Moscow correspondent of the Economist newspaper reported from Kiev, the capital of Ukraine.
Arriving in Kiev on a swelteringly hot day last week, I went walking in the city centre. I found myself exchanging pleasantries with three burly black-clad commandos, sporting guns and truncheons, sitting in a four-wheel drive—and eating ice-cream. Like everyone else on Independence Square they were enjoying the cool gusts from the fountains. „It is too nice a day to talk about politics”, said one of them, smiling broadly. „Let's talk about women.” I had hit upon a national holiday, when the favorite leisure activity among a fair proportion of the residents of Kiev seems to consist of wandering purposelessly along the city's main shopping street, Khreshchatik. Stalls on the pavement were doing brisk trade in the usual (for Ukraine) tourist stuff: yellow and blue national flags, old Soviet red banners, and T-shirts emblazoned with the portraits of two bitter political rivals Yulia Tymoshenko, a populist opposition maverick known for her fiery rhetoric and plaited hair, and Viktor Yanukovich, the prime minister. Here at least there was no difference between them: either shirt could be had for 30 Hryvna ($6). One thing missing from the streets was any sign of the protracted political crisis—a power-struggle between president and parliament—that brought me to Kiev.
A few hundred meters from Independence Square the Ukrainian parliament was into its second month of turmoil; President Viktor Yushchenko, having tried to dissolve it in April, was reduced to issuing decrees that were being ignored by his own government; even the ice-cream-eating commandos had seemed on the brink of a violent clash with presidential guards just a few days before, after the president sacked the prosecutor-general. Towards the end of 2004 Independence Square was a theatre of the Orange revolution that brought Yushchenko to power, beating out Yanukovich. If the public mood has been a lot less troubled this time round, as the two have clashed again, that argues for two related explanations: first, Ukrainians have got at least temporarily bored with the whole circus of politics; and, second, they can afford to get bored, because the economy is steaming ahead.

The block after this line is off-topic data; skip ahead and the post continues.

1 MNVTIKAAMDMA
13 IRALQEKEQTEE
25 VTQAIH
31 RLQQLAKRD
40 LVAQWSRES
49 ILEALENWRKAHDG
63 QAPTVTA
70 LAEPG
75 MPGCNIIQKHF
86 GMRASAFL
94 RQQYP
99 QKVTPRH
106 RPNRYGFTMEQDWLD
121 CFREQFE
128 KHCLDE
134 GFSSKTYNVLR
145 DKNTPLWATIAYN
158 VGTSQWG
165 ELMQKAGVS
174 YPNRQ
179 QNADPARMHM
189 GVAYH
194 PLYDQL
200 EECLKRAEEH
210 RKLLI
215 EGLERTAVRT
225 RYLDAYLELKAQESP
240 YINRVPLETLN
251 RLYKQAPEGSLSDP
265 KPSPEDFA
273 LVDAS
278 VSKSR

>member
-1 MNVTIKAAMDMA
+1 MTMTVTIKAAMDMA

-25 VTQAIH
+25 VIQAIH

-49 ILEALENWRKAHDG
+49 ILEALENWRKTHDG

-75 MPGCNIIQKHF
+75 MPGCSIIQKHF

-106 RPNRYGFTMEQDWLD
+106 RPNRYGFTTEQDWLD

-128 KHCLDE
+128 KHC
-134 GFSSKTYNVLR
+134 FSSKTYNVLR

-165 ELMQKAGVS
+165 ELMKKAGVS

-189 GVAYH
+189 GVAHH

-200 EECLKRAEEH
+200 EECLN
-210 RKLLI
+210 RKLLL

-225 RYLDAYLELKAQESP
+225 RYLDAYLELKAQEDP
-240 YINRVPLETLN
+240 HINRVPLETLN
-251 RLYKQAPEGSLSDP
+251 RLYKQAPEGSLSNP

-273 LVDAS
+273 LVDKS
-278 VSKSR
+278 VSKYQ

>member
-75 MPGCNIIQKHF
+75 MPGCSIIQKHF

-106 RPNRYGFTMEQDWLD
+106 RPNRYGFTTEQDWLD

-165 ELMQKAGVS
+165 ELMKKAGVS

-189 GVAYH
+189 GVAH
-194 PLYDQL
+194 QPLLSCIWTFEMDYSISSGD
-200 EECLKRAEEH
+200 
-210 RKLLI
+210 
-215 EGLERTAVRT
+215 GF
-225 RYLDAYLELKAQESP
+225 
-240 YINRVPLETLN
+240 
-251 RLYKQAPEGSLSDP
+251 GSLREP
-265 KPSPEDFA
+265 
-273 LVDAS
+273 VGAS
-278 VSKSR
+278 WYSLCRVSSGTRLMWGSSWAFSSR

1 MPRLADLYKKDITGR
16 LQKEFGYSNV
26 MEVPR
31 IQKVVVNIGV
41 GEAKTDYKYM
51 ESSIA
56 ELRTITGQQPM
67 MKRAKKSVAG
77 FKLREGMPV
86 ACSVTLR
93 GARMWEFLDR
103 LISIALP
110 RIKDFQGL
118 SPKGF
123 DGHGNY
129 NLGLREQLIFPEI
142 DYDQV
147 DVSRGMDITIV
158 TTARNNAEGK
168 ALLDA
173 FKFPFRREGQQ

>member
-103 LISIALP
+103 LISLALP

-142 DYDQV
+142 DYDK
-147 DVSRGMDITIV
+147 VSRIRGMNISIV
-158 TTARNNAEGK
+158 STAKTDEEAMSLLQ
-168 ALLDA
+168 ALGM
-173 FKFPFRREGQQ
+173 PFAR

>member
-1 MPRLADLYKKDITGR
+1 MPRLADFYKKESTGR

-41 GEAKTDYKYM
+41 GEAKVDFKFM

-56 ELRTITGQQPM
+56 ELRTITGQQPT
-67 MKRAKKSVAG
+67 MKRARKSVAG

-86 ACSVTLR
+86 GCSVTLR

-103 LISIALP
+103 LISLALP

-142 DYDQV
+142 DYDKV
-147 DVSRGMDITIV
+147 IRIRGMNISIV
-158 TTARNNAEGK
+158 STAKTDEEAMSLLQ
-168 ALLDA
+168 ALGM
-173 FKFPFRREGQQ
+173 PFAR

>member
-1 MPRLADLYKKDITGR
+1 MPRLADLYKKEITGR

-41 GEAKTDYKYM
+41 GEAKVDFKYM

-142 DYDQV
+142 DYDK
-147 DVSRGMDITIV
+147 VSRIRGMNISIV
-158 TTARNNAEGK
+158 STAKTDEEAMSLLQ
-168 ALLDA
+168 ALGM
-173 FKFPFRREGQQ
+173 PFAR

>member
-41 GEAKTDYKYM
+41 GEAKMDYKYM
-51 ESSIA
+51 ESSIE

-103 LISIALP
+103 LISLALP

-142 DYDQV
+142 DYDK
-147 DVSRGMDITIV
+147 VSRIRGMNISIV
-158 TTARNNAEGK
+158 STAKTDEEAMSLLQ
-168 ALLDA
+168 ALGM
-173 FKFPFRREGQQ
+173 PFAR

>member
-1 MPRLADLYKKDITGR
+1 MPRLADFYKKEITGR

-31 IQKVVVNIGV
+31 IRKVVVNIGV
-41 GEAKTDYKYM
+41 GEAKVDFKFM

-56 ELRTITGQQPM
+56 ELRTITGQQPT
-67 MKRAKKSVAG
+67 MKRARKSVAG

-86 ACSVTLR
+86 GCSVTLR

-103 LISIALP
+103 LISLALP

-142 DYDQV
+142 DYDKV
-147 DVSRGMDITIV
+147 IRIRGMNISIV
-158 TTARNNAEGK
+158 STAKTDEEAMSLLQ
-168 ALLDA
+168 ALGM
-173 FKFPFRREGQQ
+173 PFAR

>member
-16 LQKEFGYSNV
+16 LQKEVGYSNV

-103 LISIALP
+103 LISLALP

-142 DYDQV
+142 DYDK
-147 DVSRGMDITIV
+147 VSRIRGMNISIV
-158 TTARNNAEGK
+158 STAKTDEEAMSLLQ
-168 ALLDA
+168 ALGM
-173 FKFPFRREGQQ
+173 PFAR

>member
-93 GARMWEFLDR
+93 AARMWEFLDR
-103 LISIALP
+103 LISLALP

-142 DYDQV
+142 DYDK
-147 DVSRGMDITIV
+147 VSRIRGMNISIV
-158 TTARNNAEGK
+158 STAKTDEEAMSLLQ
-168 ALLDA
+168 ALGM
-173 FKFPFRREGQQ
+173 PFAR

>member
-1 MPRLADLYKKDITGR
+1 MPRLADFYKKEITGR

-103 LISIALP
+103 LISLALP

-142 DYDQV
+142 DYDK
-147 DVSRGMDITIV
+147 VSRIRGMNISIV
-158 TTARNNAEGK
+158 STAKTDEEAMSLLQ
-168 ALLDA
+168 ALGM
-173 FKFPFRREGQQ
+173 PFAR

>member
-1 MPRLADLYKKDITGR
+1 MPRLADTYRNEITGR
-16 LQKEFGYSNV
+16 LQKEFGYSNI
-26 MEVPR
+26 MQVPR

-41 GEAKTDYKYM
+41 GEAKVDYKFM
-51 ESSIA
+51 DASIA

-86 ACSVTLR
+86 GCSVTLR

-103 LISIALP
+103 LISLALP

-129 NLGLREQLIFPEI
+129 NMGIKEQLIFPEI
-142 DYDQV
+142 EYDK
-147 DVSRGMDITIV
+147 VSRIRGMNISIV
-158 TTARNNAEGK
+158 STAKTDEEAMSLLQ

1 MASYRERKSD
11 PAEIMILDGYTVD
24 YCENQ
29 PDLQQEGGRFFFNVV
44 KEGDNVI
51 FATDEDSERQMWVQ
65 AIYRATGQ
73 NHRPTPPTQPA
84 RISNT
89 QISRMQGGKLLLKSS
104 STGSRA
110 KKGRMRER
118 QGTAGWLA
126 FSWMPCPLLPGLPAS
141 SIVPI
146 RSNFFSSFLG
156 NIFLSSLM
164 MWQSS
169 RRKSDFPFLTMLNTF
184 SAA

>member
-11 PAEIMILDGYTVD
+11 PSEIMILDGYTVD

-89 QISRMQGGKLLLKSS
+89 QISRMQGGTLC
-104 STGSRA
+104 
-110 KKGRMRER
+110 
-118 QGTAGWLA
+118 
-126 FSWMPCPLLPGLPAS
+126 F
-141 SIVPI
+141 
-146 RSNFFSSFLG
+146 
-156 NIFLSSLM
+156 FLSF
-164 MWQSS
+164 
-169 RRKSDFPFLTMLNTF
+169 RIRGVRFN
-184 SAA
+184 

There is plenty of food in the shops, new restaurants are springing up on every corner—and if you don't fancy shopping or eating, there are large shady parks giving cover from heat and politics alike. The conversations I have been having strongly suggest that few Ukrainians are even trying to understand what is going on in their country any more. And if they don't understand, what hope have I? One obvious thing I can do, coming in from Moscow, is to look for parallels with Russia. I can think back, for example, to that sunny afternoon in October 1993 when, after a long stand-off between President Boris Yeltsin and his parliament, Yeltsin ordered tanks to fire empty shells at the parliament building.
But the differences between this stand-off in Ukraine, and that stand-off in Russia, have been far more striking than any similarities. First, nobody in Ukraine has seemed in the mood for violence. When troops loyal to Yushchenko drew close to Kiev recently they were stopped by traffic police loyal to Yanukovich. They got out of their buses and proceeded on foot, unarmed. Second, the conflict in Russian reflected an ideological divide. Die-hard nationalists and communists, ready to hang Boris Yeltsin's team from the first tree, confronted an elected pro-Western president hostile to the Soviet legacy. The conflict in Ukraine is a lot less straightforward—not least because it lacks heroes. It is not a fight between communists and capitalists. It is not even a fight between the Russian-speaking east and the Polish-comprehending west of Ukraine. To call Yanukovich 'pro-Russian' and Yushchenko 'pro-Western' is no longer accurate: both are seeking closer ties with Europe, and neither wants to be back in Russia.
The situation in Ukraine is something closer to a plain (if not simple) power struggle over who will run the country, and how. When the Soviet Union collapsed in 1991 Ukraine had next to no experience of managing its own affairs. Building a state was never going to be easy, and Ukraine made heavy weather of it. It evolved a style of politics that was all inside baseball, with no durable rules. You might almost say that this crisis is to be welcomed, so long as it plays itself out within the political class, and so long as it leads to agreement on a few rules sufficient to stop something similar happening all over again. (economist.com)